[Review] Bayonetta Origins: Cereza and the Lost Demon
Posted on April 15, 2023 by Dennis Gagliardotto(@LyonHart_) in Reviews, Switch, Switch eShop
Release Date: March 22, 2023
With Bayonetta 3 having just released last October, it was unexpected, to say the least, when a new game in the form of Cereza and the Lost Demon was revealed so soon after. However, it was clear from the get-go that this wouldn’t be the typical experience fans have grown to know and love, and would instead delve into a more relaxed but still engaging tale of the character’s upbringing. Bayonetta Origins: Cereza and the Lost Demon is a game that is surprising in more ways than one but is a pleasant gift to longtime fans of the franchise that gives Bayonetta a different, charming perspective with a gorgeous art direction and not once overstays its welcome. In some cases, despite being a spinoff, it could arguably be the best title the series has seen to date, and it’s a perfect place to jump into for those that have been hesitant to get acquainted with the Umbran Witch.
Similar to Okami fashion, Bayonetta Origins: Cereza and the Lost Demon features an almost sumi-ink art style that’s presented in a storybook-esque format. The visuals pop on both a television screen and especially an OLED Switch, and with such fluidity and sharpness, the game has all the features perfectly balanced in what’s needed for an authentic fairytale story. From the voiceover work to the pastels, art renders in the menus, sound design, and music, everything that makes the colorful and magical DNA of Bayonetta Origins: Cereza and the Lost Demon from bottom to top feels like a cohesive journey of Cereza’s upbringing told in a beautiful format fit for all ages – something that the core Bayonetta series is not.
While the combat in the game isn’t anywhere near as intense as Okami or traditional as Bayonetta is, Bayonetta Origins still sports a layer that, interestingly, at points, can feel like if PlatinumGames did their own take on Brothers: A Tale of Two Sons. Traversing the world and handling puzzles within dedicates each stick to either Bayonetta or Cheshire, with both often needing to be controlled at the same time for a variety of tasks and quest. While Cereza has a lot more interactivity with the world compared to her Bayonetta persona as an adult, Cheshire feels like the real star of the show as they swap between multiple forms to help a naïve and inexperienced Cereza stay protected – even against their will – as to see her journey through.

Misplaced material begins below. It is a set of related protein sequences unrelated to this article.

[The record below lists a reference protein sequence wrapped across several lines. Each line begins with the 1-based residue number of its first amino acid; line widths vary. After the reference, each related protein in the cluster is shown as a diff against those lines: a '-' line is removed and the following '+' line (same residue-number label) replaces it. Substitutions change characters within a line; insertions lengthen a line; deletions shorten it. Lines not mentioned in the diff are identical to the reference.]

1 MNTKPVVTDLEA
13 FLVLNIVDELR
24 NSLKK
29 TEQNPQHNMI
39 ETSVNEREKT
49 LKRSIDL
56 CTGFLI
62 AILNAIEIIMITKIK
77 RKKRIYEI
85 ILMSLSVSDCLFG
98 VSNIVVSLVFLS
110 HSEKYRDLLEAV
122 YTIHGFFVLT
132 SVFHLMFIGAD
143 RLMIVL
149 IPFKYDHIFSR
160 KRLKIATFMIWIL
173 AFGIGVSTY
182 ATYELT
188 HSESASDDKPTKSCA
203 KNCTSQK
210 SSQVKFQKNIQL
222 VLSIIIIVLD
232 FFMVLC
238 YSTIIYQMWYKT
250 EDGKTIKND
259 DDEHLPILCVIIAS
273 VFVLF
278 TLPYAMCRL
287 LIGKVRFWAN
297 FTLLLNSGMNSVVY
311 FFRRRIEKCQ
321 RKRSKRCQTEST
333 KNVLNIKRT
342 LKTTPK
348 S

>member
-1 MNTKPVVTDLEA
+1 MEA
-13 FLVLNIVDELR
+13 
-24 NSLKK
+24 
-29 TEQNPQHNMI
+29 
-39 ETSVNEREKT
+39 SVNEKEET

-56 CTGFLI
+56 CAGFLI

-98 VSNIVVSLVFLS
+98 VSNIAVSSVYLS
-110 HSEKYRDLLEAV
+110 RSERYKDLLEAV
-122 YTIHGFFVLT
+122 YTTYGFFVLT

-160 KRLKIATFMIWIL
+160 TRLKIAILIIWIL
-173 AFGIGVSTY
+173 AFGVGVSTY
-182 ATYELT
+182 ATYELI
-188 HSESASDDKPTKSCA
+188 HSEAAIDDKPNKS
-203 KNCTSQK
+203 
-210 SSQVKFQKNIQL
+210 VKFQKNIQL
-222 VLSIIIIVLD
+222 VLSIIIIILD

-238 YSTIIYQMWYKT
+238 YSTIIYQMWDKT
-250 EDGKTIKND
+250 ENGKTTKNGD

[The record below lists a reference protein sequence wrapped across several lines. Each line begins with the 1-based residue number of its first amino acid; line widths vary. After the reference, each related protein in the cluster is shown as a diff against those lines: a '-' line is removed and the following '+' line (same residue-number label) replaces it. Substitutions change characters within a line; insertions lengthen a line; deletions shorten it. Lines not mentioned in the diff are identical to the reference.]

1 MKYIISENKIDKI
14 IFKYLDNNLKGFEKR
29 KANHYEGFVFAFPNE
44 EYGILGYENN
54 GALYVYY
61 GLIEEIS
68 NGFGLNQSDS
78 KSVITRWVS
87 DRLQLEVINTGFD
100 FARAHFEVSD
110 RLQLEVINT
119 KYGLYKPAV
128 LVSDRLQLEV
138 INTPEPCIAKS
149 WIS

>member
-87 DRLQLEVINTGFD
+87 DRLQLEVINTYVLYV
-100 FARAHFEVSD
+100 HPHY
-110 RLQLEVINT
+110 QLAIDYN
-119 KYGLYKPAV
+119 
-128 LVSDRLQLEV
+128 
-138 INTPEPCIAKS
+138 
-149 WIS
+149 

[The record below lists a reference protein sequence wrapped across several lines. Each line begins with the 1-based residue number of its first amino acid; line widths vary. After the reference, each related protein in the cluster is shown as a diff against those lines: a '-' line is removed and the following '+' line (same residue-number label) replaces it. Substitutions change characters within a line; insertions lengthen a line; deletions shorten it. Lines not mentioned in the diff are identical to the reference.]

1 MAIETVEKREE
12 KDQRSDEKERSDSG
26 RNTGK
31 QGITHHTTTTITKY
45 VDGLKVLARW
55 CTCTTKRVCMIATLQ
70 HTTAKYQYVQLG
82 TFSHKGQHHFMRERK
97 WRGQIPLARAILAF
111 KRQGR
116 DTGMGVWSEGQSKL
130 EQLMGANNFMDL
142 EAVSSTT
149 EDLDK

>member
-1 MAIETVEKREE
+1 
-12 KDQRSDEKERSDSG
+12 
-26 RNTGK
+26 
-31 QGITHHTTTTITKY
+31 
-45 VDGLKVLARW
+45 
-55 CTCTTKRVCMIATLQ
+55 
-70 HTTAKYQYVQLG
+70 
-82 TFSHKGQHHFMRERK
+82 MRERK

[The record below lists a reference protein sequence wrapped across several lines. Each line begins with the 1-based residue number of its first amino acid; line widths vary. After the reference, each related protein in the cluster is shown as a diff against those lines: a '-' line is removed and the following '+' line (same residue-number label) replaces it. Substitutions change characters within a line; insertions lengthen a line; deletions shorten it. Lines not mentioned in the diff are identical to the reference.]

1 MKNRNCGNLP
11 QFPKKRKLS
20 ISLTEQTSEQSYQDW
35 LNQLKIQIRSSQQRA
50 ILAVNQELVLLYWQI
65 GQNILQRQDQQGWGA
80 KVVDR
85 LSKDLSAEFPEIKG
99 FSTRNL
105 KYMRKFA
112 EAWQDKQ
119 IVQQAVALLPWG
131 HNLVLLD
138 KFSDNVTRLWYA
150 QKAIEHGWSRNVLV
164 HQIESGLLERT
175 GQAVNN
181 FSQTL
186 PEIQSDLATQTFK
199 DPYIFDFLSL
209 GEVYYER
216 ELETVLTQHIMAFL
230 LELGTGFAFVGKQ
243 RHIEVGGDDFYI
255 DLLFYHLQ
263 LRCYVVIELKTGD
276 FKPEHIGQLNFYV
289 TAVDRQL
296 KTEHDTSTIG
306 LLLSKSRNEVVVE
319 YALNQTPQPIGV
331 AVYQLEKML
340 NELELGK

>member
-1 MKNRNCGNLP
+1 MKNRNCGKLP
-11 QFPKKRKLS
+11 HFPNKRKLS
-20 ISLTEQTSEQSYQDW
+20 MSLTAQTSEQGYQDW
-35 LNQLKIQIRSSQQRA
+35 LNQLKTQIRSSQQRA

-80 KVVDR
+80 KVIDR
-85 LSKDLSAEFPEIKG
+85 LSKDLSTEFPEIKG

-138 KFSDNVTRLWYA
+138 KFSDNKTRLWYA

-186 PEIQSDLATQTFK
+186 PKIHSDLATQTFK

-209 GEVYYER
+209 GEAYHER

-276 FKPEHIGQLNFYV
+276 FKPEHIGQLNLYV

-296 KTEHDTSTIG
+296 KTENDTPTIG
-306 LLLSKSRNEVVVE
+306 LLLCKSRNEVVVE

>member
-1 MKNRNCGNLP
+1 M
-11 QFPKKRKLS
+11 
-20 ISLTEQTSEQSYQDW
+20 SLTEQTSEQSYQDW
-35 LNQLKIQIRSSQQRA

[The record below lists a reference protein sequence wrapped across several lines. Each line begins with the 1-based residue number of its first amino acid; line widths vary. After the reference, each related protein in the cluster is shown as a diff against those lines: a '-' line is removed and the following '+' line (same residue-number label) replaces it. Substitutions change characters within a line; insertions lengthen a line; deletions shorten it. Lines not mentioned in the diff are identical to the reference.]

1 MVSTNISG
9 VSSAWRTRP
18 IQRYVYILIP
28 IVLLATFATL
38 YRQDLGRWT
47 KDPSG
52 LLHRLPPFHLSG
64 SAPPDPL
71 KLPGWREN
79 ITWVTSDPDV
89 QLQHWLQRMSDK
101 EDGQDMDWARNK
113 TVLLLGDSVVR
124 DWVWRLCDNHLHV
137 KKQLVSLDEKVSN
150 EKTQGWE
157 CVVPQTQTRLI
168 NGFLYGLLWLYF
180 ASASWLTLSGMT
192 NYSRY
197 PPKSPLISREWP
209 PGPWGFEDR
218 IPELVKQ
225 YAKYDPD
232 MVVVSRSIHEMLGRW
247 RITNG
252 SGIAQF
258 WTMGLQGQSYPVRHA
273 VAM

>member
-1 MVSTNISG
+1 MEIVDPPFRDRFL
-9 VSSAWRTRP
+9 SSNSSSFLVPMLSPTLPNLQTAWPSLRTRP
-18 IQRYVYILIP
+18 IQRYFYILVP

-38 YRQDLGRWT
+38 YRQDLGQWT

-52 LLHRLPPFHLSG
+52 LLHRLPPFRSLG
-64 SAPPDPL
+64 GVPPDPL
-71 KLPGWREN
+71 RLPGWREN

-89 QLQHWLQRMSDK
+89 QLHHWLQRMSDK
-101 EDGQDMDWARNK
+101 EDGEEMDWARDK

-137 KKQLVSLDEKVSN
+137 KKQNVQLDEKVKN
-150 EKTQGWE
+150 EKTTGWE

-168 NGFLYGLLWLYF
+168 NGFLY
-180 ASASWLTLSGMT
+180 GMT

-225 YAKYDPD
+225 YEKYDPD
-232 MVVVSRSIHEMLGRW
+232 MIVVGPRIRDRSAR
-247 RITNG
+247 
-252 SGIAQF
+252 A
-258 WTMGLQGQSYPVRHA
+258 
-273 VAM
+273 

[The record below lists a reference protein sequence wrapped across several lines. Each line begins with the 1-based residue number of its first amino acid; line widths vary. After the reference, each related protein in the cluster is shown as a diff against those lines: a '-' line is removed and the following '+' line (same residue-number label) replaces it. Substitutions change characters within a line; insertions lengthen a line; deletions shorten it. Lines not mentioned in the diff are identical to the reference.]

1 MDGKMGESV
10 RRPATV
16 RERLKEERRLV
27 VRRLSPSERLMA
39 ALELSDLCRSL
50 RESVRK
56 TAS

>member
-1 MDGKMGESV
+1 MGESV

Aside from fighting alongside Cereza, Cheshire can create paths, uncover things, grab onto objects to help with traversal, and much more, giving another layer of depth to Cereza and the Lost Demon to infuse much more to the gameplay rather than waves of enemies from room to room. All of it feels organic as well, keeping the game feeling consistently fluid even when going off the beaten path to discover hidden areas, Easter eggs, and secrets to help fill a compendium of art, lore, and more.
Because of the natural flow of the game, Bayonetta Origins: Cereza and the Lost Demon on a first playthrough will rarely feel like it’s doing much more than it needs to or bore the player. Even with a $59.99 price tag considering it’s such a surprise release so soon after Bayonetta 3, it’s still very much worth the price of admission for Bayonetta fans and those looking for a game that’s different and a bit more relaxed among the current schedule of releases from Nintendo and beyond. Though some could easily run through it in a little over 10 hours, the average player will likely see a 15-20 hour playthrough, which is fairly on par with Bayonetta 2 and Bayonetta 3.
Though there have been releases in recent years that take a fairy tale and storybook approach on Switch, seeing a big budget approach done with such finesse and quality really helps Bayonetta Origins: Cereza and the Lost Demon stand out as a unique and enjoyable title. It’s a constant visual feast from start to finish and there was rarely a moment where I didn’t feel like I wasn’t going through an art museum with a constant rush of serotonin as my eyes filled with a color palette that was both gothic and innocent. It’s an amalgam of flavors within its art that’s rarely twisted and flexed otherwise, and seeing it done in such a tasteful and elegant way is outstanding.
Bayonetta Origins: Cereza and the Lost Demon is one of those games that comes out within a series that is so different that you’re not so sure if it’ll work, but then are surprised to find that it didn’t take long to fall in love within moments, becoming arguably a favorite within a series despite being so different. While Bayonetta 3 was a great game in its own right, it had its ups and downs that were clearly marred by aged hardware that couldn’t give it the same panache as Bayonetta 2 did earlier in Switch’s lifecycle. However, Bayonetta Origins is a bundle of fairytale goodness that excels on the platform in just about every aspect of game design and shows once again why PlatinumGames is a force to be reckoned with in the industry. It’s captivating, has charm, and it’s incredible to go a bit more in-depth with the Bayonetta lore and how everyone’s favorite witch came to be.
Bayonetta Origins: Cereza and the Lost Demon copy provided by the publisher for the purposes of this review.